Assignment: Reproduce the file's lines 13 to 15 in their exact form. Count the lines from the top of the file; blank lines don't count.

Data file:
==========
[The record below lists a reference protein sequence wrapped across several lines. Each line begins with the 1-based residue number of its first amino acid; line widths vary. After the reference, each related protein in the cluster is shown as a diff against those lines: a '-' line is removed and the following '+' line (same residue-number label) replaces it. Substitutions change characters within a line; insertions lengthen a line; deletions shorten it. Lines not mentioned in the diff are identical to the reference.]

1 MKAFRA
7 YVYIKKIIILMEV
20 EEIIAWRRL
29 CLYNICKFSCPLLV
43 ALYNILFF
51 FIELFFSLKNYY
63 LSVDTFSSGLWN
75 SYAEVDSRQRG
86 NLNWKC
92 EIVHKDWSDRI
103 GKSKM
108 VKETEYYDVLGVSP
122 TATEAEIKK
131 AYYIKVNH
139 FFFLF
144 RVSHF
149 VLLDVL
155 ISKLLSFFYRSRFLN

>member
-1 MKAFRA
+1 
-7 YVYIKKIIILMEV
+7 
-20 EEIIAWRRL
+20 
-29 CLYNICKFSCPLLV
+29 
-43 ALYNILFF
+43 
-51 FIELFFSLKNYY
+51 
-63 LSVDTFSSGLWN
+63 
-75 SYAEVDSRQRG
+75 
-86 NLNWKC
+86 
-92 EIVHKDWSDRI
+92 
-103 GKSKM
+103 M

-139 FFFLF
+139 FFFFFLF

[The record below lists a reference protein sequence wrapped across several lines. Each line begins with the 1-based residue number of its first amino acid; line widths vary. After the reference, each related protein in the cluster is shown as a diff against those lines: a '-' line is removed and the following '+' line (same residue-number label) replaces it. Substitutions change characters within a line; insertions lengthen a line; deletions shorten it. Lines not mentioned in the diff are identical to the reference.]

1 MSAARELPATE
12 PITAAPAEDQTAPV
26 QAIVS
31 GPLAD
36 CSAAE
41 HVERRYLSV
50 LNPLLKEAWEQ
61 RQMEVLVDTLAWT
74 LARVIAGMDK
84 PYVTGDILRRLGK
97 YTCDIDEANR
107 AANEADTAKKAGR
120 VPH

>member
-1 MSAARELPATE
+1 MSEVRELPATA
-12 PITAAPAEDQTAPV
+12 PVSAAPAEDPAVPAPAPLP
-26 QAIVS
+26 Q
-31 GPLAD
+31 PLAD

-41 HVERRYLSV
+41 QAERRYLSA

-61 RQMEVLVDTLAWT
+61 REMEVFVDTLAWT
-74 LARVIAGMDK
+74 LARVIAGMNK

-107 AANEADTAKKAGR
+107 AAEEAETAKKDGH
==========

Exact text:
108 VKETEYYDVLGVSP
122 TATEAEIKK
131 AYYIKVNH